I’ve a good friend who suffers, if that’s the right verb, occasionally at least, from a sort of paranoid set of delusions that the world is, in the last resort, controlled by a set of illuminati, a conspiracy of powerful people.

I was an undergraduate at the University of Cambridge in the early 1980s where I had the opportunity to fraternise with a social class whose influence on cultural, political and economic life in Britain is without doubt.

When I mention this to my friend I realise how easy it is, or rather how easy it would be, for me to encourage the conspiracy theories to which she is prey. There is an eagerness to believe what is an easy conclusion that somebody is in control. My little dip into the water of powerful elites in and of itself gives me the opportunity to promote such ideas. In fact I could gain some sort of power myself through repeating such ideas. As if having seen inside the box I suddenly know that there are no limits to its capacity to hold the world.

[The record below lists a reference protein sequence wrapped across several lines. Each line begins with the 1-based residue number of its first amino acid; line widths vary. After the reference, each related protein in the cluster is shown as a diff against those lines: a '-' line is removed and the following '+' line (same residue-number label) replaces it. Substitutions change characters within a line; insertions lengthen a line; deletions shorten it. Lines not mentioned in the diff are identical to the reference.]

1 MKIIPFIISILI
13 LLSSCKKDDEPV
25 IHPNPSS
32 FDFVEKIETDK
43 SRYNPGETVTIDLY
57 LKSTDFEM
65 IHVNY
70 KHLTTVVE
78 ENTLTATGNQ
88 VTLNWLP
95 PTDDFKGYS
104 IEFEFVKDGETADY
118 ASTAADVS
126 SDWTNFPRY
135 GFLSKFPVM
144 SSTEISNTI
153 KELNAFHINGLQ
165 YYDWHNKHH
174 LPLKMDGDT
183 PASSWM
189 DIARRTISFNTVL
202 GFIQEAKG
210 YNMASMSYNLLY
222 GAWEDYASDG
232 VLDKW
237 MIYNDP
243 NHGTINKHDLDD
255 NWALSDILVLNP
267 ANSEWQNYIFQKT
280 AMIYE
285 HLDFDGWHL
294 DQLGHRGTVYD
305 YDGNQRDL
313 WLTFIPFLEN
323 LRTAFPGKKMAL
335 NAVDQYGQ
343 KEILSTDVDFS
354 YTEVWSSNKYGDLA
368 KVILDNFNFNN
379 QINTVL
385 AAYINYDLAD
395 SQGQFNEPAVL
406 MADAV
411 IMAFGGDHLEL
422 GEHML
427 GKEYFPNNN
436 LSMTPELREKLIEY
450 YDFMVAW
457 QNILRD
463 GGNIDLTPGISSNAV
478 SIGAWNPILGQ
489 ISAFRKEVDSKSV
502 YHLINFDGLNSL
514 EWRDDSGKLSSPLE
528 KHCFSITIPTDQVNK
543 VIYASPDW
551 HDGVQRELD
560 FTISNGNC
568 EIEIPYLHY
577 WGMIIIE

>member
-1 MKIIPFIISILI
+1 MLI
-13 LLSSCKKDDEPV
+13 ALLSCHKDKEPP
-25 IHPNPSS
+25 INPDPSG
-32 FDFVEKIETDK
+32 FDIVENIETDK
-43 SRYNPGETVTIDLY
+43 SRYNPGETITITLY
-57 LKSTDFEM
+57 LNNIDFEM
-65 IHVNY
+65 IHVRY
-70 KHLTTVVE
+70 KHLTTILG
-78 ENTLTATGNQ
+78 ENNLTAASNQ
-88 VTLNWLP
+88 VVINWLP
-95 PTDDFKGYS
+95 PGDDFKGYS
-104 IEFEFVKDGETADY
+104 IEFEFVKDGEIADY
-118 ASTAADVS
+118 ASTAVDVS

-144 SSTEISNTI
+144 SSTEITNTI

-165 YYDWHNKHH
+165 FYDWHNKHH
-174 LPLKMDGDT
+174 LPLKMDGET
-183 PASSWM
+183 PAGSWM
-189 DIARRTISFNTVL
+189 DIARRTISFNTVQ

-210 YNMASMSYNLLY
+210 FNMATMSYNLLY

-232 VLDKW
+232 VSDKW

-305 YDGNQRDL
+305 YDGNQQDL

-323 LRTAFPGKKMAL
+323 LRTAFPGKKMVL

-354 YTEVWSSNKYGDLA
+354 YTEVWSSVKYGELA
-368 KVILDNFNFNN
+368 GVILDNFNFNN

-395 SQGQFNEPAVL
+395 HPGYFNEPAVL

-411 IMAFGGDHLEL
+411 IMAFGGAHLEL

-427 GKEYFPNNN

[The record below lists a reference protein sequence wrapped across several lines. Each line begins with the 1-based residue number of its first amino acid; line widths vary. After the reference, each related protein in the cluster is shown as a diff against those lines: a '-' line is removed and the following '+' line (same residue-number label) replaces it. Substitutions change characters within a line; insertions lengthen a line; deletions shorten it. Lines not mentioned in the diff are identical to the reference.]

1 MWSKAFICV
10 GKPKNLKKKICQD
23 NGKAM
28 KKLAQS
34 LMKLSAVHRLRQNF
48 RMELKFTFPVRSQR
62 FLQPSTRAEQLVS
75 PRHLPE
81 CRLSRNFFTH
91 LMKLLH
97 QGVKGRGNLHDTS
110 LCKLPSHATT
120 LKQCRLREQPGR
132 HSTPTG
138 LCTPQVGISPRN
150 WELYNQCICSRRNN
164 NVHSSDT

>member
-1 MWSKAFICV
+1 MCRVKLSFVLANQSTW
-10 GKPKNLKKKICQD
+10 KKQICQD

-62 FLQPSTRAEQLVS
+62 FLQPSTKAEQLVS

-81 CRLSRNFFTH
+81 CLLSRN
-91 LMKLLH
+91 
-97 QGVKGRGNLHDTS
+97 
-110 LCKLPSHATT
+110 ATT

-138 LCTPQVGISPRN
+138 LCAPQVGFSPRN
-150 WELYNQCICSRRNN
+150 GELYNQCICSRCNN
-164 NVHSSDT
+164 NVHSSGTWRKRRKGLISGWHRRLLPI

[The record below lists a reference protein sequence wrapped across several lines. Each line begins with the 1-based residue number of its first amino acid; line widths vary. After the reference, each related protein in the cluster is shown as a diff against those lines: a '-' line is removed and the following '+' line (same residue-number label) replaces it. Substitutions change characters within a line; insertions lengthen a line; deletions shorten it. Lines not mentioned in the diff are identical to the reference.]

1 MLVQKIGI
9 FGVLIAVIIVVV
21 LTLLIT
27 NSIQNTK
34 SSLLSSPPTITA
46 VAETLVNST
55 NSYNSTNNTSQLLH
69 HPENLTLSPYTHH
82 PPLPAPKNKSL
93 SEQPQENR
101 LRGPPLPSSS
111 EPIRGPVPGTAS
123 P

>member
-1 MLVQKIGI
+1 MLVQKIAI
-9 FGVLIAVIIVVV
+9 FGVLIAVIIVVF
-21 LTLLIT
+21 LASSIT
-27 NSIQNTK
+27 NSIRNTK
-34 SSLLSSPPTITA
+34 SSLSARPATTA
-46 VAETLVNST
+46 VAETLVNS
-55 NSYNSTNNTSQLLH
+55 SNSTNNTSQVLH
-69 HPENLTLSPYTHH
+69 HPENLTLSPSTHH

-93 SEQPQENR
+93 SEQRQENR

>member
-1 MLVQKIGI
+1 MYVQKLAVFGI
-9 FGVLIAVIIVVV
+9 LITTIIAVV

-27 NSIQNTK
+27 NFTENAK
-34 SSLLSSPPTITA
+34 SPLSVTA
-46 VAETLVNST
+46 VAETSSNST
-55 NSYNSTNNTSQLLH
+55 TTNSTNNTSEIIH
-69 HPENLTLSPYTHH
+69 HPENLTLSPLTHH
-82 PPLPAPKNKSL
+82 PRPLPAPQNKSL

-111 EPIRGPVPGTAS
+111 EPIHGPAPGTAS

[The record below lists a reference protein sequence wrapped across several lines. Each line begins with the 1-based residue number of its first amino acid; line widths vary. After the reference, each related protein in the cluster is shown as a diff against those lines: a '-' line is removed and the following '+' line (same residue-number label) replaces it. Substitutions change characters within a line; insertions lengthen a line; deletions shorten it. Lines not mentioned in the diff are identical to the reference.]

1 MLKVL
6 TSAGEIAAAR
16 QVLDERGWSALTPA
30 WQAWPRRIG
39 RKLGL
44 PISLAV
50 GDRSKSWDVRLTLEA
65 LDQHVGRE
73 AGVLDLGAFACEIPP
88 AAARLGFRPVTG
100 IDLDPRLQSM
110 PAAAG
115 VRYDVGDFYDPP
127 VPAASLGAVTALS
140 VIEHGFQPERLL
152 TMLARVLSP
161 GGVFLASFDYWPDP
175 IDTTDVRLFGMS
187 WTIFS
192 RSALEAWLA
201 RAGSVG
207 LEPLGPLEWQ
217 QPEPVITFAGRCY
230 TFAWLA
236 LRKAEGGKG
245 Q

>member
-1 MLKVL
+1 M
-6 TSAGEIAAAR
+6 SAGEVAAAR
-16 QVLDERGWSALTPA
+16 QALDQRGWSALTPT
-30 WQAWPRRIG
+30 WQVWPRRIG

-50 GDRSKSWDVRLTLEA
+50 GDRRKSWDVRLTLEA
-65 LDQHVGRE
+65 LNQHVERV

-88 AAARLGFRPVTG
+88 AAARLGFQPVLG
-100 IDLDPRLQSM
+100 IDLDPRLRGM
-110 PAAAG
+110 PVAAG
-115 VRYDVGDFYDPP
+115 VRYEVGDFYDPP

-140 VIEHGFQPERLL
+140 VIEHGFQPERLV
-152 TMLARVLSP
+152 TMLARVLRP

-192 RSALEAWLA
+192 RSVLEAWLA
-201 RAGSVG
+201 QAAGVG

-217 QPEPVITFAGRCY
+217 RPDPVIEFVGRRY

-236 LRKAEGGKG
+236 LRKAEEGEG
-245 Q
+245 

But I don’t do it. In fact I don’t believe it. I don’t think that people are capable of that level of conspirator behaviour. Things are far messier than that. Outcomes much more difficult to second-guess. So I don’t play the game of encouraging belief in total control by an elite.

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